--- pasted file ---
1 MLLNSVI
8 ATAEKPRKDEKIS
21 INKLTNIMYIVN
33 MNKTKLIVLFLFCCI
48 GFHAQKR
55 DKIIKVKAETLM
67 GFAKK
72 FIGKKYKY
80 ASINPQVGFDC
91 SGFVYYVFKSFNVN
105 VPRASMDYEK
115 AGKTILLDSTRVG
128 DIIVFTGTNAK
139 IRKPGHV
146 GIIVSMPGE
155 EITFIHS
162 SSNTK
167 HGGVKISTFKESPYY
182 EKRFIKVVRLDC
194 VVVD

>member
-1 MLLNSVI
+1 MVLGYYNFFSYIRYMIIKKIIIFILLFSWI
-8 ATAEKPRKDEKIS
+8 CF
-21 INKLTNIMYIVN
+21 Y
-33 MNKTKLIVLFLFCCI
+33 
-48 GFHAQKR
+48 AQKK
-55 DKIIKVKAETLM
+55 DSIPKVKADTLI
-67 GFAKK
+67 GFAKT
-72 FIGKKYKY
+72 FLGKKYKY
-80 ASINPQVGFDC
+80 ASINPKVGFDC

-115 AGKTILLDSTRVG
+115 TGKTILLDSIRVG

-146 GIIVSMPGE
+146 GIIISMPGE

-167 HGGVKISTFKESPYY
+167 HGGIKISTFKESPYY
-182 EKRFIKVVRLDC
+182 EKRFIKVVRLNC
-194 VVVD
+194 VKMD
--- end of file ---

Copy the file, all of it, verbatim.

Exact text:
1 MLLNSVI
8 ATAEKPRKDEKIS
21 INKLTNIMYIVN
33 MNKTKLIVLFLFCCI
48 GFHAQKR
55 DKIIKVKAETLM
67 GFAKK
72 FIGKKYKY
80 ASINPQVGFDC
91 SGFVYYVFKSFNVN
105 VPRASMDYEK
115 AGKTILLDSTRVG
128 DIIVFTGTNAK
139 IRKPGHV
146 GIIVSMPGE
155 EITFIHS
162 SSNTK
167 HGGVKISTFKESPYY
182 EKRFIKVVRLDC
194 VVVD

>member
-1 MLLNSVI
+1 MVLGYYNFFSYIRYMIIKKIIIFILLFSWI
-8 ATAEKPRKDEKIS
+8 CF
-21 INKLTNIMYIVN
+21 Y
-33 MNKTKLIVLFLFCCI
+33 
-48 GFHAQKR
+48 AQKK
-55 DKIIKVKAETLM
+55 DSIPKVKADTLI
-67 GFAKK
+67 GFAKT
-72 FIGKKYKY
+72 FLGKKYKY
-80 ASINPQVGFDC
+80 ASINPKVGFDC

-115 AGKTILLDSTRVG
+115 TGKTILLDSIRVG

-146 GIIVSMPGE
+146 GIIISMPGE

-167 HGGVKISTFKESPYY
+167 HGGIKISTFKESPYY
-182 EKRFIKVVRLDC
+182 EKRFIKVVRLNC
-194 VVVD
+194 VKMD